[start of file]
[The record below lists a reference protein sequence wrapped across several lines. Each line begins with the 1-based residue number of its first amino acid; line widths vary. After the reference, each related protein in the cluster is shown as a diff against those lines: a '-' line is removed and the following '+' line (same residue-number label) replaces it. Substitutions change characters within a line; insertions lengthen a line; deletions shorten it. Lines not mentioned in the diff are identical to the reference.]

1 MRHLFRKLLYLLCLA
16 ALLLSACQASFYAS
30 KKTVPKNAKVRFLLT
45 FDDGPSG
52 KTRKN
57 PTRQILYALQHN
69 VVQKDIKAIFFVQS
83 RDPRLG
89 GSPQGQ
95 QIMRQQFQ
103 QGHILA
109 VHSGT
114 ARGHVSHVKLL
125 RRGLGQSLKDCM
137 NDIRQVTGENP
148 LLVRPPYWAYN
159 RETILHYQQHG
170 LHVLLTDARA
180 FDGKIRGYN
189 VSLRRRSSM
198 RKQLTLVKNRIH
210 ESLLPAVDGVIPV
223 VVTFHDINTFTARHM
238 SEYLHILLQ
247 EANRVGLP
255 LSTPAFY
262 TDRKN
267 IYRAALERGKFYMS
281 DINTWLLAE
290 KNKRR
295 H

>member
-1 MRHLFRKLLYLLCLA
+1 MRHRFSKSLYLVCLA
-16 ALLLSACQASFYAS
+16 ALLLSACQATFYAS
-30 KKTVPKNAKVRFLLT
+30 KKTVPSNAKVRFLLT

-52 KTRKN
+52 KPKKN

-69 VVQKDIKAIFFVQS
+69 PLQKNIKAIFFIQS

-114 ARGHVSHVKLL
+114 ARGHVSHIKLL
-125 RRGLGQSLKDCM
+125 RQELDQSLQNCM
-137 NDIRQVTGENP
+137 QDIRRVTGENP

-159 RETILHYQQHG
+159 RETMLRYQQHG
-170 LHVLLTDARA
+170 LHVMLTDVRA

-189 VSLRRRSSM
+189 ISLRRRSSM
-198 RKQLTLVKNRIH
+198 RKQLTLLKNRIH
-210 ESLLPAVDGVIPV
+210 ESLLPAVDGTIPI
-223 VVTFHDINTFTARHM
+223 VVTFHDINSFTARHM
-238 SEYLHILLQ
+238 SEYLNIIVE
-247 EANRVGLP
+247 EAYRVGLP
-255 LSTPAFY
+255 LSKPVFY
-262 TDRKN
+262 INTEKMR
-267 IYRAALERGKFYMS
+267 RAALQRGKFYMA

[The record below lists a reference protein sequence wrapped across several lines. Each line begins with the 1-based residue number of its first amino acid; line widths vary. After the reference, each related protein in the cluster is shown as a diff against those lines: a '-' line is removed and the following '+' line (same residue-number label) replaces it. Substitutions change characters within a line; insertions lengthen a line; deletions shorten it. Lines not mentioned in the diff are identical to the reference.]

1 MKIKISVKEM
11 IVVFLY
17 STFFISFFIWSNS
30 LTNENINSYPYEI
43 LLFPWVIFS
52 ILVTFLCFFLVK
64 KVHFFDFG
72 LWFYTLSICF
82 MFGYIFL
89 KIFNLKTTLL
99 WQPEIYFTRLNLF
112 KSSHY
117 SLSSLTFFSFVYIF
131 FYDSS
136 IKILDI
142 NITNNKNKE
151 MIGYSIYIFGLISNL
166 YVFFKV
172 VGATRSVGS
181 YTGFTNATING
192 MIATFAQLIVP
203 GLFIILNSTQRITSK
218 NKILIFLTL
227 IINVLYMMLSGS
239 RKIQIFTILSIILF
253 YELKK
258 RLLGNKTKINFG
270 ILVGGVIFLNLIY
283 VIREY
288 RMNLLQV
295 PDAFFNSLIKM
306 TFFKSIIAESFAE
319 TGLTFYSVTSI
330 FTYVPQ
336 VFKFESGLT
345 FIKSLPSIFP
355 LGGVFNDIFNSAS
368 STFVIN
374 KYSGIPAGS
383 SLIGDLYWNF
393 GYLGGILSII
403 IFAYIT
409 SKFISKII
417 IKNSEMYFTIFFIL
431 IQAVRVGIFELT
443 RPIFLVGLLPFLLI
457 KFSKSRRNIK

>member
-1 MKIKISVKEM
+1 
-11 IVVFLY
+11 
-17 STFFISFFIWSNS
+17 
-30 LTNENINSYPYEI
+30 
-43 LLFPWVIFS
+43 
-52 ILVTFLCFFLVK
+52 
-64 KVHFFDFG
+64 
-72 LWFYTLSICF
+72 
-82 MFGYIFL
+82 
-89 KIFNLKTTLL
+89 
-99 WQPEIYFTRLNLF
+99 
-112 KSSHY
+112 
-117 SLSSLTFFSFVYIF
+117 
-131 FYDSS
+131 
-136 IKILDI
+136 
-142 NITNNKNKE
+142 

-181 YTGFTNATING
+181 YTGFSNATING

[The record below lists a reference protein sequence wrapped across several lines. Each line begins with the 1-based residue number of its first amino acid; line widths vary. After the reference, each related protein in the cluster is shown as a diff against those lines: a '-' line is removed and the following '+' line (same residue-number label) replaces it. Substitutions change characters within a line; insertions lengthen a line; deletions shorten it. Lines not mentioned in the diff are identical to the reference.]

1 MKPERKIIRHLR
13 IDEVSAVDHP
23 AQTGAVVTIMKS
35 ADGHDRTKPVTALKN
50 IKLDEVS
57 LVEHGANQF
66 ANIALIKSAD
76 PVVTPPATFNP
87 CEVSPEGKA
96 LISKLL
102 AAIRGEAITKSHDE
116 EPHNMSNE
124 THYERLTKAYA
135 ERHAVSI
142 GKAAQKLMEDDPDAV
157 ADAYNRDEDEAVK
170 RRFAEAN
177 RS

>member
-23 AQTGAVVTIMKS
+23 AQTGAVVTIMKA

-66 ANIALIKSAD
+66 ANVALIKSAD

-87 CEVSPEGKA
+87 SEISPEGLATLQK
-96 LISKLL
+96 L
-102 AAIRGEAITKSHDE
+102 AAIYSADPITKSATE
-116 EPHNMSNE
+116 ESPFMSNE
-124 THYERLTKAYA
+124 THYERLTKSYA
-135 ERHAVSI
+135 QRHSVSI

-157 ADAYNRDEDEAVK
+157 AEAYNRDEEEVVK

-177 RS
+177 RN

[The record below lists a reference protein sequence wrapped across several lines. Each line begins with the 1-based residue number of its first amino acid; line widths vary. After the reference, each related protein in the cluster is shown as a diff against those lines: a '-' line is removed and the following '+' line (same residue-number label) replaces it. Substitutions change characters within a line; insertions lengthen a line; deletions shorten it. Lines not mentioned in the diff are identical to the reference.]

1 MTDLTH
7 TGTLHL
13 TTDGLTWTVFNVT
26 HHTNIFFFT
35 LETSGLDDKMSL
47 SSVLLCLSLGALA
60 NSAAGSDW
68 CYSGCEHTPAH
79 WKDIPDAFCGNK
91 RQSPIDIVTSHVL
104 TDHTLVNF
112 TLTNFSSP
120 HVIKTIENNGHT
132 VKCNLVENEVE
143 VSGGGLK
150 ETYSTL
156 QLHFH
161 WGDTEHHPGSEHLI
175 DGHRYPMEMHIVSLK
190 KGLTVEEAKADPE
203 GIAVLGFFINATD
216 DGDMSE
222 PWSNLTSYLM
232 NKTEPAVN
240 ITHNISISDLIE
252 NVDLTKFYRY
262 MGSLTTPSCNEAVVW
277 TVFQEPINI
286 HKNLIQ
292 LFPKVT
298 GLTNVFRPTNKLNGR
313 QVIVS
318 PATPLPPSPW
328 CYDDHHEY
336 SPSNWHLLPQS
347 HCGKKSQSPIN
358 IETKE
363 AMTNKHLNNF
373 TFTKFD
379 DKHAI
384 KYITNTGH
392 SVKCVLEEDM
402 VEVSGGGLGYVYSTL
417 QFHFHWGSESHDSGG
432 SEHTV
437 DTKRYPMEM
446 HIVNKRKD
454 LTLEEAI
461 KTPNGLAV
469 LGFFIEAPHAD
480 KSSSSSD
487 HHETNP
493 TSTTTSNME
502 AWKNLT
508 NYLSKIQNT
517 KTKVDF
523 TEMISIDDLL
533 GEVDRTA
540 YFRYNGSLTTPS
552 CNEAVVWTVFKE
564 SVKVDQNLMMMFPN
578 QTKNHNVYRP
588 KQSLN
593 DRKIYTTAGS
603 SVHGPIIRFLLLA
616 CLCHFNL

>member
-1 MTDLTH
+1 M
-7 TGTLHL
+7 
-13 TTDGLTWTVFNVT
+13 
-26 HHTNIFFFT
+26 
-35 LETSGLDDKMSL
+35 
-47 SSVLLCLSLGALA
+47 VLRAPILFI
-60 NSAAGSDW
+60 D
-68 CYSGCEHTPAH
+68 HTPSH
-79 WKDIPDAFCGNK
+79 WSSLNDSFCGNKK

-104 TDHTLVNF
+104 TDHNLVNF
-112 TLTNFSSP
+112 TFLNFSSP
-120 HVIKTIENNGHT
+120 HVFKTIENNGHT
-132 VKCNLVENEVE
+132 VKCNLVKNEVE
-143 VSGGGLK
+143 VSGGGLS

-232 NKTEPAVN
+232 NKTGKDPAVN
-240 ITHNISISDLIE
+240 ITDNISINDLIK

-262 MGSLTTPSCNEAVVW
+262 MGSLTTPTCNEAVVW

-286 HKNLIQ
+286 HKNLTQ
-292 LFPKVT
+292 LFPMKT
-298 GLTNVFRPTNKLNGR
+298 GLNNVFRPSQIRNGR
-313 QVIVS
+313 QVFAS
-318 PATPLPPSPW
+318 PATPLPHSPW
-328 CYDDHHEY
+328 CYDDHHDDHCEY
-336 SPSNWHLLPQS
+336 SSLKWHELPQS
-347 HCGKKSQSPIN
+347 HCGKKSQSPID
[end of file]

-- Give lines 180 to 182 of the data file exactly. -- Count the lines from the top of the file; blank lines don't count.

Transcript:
+87 SEISPEGLATLQK
-96 LISKLL
+96 L